We develop a model in which two firms that have proposed to merge are privately informed about merger-specific efficiencies. This enables the firms to influence the merger control procedure by strategically revealing their information to an antitrust authority. Although the information improves upon the quality of the authority’s decision, the influence activities may be detrimental to welfare if information processing/gathering is excessively costly. Whether this is the case depends on the merger control institution and, in particular, whether it involves an efficiency defense. We derive the optimal institution and provide conditions under which an efficiency defense is desirable. We also discuss the implications for antitrust policy and outline a three-step procedure that takes the influence activities into consideration.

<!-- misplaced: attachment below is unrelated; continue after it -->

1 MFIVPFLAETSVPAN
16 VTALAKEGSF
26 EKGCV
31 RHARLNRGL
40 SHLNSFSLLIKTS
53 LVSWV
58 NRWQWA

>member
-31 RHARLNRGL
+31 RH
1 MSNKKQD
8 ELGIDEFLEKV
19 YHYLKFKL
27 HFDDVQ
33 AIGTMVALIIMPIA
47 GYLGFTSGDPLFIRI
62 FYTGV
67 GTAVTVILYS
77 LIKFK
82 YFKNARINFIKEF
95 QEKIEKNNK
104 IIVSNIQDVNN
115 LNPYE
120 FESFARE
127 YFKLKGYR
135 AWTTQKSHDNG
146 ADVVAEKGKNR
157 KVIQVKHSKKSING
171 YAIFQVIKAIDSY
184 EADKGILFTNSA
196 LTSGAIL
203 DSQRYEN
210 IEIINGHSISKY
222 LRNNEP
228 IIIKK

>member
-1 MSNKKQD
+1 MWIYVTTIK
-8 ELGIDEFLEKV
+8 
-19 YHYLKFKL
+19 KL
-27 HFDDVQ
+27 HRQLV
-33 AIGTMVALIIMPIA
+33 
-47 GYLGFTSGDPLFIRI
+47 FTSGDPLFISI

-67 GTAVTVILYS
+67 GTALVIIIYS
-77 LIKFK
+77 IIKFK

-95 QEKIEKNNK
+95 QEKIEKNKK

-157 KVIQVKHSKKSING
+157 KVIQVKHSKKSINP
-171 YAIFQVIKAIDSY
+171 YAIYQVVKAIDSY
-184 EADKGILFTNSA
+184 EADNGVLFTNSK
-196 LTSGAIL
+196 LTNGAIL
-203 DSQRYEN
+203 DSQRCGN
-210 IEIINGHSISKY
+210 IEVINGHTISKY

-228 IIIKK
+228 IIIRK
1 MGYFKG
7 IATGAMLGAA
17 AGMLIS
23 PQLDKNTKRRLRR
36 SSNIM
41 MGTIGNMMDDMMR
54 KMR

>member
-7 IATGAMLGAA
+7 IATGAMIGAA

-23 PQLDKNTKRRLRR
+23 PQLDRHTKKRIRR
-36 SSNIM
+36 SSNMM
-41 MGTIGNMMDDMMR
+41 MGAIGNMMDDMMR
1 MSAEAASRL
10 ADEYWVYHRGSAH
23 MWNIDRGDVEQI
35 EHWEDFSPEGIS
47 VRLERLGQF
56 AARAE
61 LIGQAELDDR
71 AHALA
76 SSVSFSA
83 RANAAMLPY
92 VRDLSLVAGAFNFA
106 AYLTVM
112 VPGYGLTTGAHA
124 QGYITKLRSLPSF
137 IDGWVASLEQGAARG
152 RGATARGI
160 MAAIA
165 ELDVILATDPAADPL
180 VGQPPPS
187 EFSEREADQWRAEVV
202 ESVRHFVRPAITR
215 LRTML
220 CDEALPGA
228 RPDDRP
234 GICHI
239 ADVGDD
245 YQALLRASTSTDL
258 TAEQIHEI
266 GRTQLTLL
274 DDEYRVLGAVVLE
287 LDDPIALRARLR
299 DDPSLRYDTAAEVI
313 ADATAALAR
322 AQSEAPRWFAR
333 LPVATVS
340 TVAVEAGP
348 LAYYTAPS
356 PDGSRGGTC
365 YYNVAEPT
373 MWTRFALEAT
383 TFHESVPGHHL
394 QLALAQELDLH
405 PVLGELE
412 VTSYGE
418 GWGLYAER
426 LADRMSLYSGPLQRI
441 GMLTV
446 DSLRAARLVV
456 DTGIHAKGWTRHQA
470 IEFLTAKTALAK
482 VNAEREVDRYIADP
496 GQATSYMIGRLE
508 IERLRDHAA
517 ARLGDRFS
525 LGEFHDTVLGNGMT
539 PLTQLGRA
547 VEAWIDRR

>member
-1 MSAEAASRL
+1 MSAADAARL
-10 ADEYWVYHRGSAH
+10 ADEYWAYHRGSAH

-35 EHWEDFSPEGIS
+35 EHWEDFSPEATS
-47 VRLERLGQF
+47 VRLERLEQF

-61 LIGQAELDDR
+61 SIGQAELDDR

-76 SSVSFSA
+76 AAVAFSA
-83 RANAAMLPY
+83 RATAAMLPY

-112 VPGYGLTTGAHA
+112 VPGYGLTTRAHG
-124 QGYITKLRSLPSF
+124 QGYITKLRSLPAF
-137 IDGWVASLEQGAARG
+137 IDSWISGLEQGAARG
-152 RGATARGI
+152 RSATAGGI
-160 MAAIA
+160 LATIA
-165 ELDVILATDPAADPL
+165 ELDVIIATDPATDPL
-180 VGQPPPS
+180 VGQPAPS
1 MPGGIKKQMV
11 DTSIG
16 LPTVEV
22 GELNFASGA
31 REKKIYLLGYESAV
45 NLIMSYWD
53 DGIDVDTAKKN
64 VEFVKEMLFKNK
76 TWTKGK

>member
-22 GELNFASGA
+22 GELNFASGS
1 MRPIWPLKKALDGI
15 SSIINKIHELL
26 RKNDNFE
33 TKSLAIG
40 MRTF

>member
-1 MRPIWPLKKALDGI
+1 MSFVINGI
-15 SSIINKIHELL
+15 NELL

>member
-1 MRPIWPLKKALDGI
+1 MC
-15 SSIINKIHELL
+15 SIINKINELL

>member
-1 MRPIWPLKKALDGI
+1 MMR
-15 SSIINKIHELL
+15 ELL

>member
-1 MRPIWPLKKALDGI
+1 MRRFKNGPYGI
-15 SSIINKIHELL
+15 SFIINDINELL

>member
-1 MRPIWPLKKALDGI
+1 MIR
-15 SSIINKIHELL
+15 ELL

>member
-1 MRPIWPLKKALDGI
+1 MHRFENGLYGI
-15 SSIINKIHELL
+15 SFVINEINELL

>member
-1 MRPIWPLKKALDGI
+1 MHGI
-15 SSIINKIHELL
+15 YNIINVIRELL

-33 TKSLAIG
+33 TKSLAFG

Downloads: (external link) http://www.cepr.org/pubs/dps/DP3841.asp (application/pdf)
CEPR Discussion Papers are free to download for our researchers, subscribers and members. If you fall into one of these categories but have trouble downloading our papers, please contact us at email@example.com